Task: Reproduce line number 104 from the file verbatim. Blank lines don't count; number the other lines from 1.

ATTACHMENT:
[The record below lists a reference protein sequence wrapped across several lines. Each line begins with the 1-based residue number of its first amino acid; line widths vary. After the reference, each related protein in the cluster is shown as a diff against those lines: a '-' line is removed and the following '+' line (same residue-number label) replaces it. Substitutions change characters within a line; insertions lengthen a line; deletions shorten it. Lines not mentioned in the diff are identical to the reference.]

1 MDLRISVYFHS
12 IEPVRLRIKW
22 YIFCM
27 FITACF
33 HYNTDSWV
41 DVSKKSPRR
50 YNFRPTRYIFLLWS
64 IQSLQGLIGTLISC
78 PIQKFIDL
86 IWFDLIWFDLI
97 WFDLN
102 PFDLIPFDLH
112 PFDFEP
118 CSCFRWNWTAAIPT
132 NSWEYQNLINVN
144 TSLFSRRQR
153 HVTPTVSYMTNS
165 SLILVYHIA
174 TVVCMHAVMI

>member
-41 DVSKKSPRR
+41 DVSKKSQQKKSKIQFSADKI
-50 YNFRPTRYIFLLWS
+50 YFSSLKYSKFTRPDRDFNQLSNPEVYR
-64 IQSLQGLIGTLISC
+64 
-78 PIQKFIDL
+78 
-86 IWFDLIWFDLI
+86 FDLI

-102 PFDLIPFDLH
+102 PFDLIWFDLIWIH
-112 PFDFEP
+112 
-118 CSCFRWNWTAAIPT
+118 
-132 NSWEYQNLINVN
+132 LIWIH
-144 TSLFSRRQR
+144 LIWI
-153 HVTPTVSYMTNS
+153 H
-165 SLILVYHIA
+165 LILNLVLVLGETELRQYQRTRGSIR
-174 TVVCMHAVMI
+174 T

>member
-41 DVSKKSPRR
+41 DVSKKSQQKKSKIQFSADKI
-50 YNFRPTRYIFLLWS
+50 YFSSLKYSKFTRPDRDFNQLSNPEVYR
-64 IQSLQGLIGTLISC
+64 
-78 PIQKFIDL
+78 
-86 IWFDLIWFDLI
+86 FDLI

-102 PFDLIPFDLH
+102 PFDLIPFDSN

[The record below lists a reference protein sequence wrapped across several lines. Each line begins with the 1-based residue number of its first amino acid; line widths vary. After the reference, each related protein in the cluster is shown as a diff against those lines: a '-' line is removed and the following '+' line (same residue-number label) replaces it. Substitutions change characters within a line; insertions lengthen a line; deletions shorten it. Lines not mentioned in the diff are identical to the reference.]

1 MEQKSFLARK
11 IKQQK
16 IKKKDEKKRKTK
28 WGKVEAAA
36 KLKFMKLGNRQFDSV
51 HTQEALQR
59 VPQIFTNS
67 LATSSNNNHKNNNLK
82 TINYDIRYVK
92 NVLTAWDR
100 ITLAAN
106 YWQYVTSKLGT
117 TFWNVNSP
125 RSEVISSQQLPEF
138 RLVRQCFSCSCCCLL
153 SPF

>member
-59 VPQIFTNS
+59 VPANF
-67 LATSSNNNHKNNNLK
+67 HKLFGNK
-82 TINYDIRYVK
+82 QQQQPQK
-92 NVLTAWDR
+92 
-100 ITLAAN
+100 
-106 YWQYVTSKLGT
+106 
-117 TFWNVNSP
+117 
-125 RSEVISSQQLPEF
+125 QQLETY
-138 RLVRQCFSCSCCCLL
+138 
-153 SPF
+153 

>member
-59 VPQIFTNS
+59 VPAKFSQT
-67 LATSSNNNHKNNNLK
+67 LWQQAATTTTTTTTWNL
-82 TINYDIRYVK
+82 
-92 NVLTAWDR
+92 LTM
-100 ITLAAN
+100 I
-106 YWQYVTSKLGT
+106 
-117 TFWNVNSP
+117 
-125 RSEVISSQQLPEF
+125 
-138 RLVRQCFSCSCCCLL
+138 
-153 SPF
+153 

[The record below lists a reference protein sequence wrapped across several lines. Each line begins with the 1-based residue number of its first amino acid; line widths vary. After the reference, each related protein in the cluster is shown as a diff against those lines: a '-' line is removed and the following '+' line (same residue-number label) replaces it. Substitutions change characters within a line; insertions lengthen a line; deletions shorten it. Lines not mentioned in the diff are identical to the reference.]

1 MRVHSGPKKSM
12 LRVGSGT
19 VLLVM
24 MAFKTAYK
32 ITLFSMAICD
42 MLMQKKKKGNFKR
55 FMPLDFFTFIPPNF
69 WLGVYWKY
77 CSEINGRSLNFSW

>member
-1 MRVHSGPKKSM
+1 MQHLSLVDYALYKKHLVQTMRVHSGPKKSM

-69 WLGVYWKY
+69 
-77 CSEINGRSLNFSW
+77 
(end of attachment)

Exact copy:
-82 TINYDIRYVK